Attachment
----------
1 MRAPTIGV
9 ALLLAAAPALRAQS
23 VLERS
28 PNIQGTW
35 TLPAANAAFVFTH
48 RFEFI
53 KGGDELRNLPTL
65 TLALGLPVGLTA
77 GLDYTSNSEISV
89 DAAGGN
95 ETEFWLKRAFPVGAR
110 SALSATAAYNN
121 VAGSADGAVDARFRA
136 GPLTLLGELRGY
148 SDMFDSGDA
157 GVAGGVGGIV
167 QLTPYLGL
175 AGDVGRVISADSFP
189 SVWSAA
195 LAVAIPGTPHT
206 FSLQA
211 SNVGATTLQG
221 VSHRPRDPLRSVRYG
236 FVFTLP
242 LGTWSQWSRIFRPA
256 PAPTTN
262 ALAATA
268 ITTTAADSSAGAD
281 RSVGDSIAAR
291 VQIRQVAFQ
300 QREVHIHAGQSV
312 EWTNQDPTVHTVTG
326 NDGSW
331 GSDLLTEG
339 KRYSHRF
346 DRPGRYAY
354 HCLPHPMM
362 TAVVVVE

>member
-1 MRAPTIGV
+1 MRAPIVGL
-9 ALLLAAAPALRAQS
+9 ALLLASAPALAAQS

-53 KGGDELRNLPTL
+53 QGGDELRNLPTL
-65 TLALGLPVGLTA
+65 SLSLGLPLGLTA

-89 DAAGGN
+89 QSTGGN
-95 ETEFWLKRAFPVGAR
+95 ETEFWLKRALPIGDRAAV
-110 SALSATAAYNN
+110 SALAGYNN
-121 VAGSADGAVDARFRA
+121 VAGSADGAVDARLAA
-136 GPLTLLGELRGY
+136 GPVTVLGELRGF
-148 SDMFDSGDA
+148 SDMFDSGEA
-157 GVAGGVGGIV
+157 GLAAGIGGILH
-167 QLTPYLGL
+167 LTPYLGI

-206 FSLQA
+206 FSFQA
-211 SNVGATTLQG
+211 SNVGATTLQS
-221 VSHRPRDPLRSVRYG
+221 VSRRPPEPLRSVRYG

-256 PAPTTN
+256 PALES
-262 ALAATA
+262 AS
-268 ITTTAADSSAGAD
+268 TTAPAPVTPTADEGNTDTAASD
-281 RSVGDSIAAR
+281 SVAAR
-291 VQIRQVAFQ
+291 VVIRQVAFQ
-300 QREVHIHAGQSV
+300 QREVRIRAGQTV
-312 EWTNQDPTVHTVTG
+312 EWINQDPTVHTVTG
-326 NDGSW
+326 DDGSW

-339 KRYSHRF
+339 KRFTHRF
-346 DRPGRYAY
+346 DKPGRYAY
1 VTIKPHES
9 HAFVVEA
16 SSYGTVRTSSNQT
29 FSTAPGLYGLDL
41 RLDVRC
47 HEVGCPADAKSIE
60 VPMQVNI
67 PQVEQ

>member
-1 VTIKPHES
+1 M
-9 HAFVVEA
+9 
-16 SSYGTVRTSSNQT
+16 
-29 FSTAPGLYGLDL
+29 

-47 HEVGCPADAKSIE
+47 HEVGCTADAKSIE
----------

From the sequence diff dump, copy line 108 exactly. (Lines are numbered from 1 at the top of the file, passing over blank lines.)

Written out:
+47 HEVGCTADAKSIE